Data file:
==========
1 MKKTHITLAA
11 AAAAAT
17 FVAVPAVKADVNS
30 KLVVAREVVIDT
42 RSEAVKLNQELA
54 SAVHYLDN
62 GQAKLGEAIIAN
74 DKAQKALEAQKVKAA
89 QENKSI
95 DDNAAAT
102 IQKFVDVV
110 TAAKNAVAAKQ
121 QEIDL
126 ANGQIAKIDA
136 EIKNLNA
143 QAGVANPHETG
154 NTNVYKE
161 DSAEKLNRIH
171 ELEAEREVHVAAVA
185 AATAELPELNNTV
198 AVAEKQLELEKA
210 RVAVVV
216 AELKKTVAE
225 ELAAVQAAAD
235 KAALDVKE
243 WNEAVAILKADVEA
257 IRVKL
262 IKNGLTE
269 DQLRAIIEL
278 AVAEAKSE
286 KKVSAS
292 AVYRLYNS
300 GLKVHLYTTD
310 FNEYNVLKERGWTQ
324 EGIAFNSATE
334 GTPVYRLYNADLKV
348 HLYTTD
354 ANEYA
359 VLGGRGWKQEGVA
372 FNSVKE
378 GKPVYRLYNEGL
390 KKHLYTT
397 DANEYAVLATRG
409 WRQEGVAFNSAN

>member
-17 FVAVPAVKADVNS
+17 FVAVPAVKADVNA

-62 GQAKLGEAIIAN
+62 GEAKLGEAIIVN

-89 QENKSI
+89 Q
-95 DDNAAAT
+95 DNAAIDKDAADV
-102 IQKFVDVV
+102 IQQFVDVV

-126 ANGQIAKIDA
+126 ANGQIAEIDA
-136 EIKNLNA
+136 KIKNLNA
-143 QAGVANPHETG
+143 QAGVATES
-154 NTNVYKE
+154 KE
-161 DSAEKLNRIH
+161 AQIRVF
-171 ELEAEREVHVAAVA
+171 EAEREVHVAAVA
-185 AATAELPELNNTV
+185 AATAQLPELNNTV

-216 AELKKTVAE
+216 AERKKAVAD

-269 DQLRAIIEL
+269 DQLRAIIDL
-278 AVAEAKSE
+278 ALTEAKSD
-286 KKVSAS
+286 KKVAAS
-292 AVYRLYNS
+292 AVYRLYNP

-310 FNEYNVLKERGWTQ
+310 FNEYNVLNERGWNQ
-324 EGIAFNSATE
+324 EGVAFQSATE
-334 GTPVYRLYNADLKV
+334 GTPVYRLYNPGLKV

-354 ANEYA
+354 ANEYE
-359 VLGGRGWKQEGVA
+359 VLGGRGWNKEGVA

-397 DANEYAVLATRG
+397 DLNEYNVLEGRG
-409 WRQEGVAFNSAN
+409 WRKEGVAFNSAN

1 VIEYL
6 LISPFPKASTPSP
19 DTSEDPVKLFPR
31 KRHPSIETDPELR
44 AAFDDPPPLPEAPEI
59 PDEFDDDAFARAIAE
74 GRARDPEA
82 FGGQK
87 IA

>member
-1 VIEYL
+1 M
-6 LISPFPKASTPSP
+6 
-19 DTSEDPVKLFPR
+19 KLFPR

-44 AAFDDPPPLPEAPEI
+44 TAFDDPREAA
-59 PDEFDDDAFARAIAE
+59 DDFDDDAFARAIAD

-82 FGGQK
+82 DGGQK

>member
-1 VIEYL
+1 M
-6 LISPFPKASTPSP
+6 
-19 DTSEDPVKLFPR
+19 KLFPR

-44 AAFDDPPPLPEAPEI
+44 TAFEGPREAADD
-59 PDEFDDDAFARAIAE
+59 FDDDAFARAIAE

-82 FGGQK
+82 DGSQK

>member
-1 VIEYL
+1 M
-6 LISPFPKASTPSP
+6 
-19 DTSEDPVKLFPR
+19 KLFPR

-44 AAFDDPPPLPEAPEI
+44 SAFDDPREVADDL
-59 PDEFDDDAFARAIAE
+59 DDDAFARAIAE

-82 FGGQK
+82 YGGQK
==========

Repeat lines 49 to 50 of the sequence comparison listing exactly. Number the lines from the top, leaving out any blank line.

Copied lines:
+62 GEAKLGEAIIVN

-89 QENKSI